In 1925 John with his parents and siblings immigrated to Canada and settled first in Manitoba. In 1928, after a few years on the prairies, the family moved to Yarrow, BC. John was baptized at the age of 21 and joined the Yarrow Mennonite Brethren Church. His pioneering nature found ample opportunity for expression and development. John never forgot that he had started with nothing. During the Depression years he and his brother would walk the roads looking for work. For months they offered their assistance to anyone who needed help, never asking for money, always accepting what was given to them.
John H. Martens enjoyed the challenges of private enterprise but also public service, becoming involved in both local government and church. During a span of 40 years he was involved in several businesses that included Yarrow Freight & Fuels, Clearbrook Frozen Foods, Glacier Cold Storage, Diamond Construction and Romar Construction. For 10 years before his retirement he worked for Columbia Bitulithic, a road surfacing company. After his retirement John thoroughly enjoyed landscaping at the MSA Manor.
For years John inconspicuously supported foreign missions, Christian schools, and music ministries within the church and community. Many individuals and organizations were able to continue their service to God because of John’s generous financial support.
Martens was also active in civic politics. From 1946-1956 he served on the Chilliwack city council and for 23 years he was a member of the Yarrow Waterworks Board. John wanted the best in all matters pertaining to the welfare of the community. On 7 February 1967 he was recognized as Citizen of the Day, and received a citation that read: "Johnny Martens is one of B.C.’s foremost construction leaders and a community inspiration in the Yarrow and Chilliwack areas. His professional knowledge came in very handy during his life in the Fraser Valley - particularly as chairman of the Municipal Council’s Public Works Committee and as one of the leaders of recovery operations during and after the disastrous Fraser River Flood of 1948."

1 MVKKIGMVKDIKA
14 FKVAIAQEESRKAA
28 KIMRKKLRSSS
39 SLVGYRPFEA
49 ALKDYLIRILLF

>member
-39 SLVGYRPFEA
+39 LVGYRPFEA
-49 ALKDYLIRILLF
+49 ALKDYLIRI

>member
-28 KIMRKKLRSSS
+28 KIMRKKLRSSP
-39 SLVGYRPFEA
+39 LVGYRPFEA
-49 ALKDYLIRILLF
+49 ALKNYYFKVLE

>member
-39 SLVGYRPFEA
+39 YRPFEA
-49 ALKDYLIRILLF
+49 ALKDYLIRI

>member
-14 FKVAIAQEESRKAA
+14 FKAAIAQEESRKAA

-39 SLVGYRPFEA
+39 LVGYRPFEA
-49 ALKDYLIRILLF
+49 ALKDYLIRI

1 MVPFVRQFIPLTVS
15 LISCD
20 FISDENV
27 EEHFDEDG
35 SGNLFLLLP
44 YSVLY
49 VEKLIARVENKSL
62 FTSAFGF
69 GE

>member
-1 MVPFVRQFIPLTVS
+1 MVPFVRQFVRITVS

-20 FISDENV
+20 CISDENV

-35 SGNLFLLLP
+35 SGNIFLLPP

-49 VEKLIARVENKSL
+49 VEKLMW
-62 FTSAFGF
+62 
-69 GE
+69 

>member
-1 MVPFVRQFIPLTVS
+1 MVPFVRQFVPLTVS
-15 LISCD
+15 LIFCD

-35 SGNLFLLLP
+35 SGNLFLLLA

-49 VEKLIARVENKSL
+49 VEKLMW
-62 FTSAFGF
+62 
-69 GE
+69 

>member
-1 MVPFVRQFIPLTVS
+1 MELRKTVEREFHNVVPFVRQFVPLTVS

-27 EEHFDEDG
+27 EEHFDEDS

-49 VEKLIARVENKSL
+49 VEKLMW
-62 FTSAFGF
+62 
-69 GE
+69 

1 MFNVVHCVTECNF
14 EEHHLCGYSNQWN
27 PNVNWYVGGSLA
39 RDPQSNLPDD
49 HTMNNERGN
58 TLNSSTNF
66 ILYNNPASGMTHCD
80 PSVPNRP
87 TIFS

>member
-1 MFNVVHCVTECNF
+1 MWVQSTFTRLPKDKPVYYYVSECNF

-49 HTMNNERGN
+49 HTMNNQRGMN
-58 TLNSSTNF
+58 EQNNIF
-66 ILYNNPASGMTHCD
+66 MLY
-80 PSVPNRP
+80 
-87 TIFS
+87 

He was also acknowledged for his contribution to the organizing and planning of the fifth British Empire Games in 1954. In 1962 John Martens was the spokesperson that convinced the then Minister of Highways, P.A. Gaglardi to build an overpass at the intersection of No. 3 Road and the Trans-Canada Highway, near Yarrow, BC.
John was a negotiator and peacemaker and is remembered as one with tremendous optimism, a positive encouraging attitude, and an unquestionable faith. With his genuine optimistic spirit John often expressed his love and concern for each member of his family. He showed extensive support for his wife Sarah, a conscientious homemaker and willing helper. Both John and Sarah faithfully encouraged their four daughters to participate in the music of the church. John’s focus was to maintain a positive attitude and his life reflected God’s promise, “Blessed are the peacemakers for they shall be called children of God.”
GRANDMA (The Genealogical Registry and Database of Mennonite Ancestry) Database, 5.05 ed. Fresno, CA:, 2008: #689834.
John was the son of Aron Martens (24 November 1887, Franzthal, Molotschna, South Russia – 6 December 1938, Yarrow, British Columbia, Canada) and Helena (Abrahams) Martens (6 August 1892, Franzthal, Molotschna, South Russia – 16 March 1958, Abbotsford, British Columbia, Canada).
John married Sarah Dirks (31 July 1915, Franzthal, Molotschna, South Russia – 19 January 1993, Abbotsford, British Columbia, Canada), the daughter of Peter Dirks (13 November 1871, Franzthal, Molotschna, South Russia – 1 January 1916, Russia) and Katharina (Janzen) Dirks (17 February 1873, Franzthal, Molotschna, South Russia – 6 October 1927, Rosser, Manitoba, Canada).
|Author(s)||Nancy Martens Dyck|
|Date Published||November 2008|
Cite This Article
Dyck, Nancy Martens. "Martens, John H. (1913-1988)." Global Anabaptist Mennonite Encyclopedia Online. November 2008. Web. 3 Sep 2015. http://gameo.org/index.php?title=Martens,_John_H._(1913-1988)&oldid=95867.
Dyck, Nancy Martens. (November 2008). Martens, John H. (1913-1988). Global Anabaptist Mennonite Encyclopedia Online. Retrieved 3 September 2015, from http://gameo.org/index.php?title=Martens,_John_H._(1913-1988)&oldid=95867.
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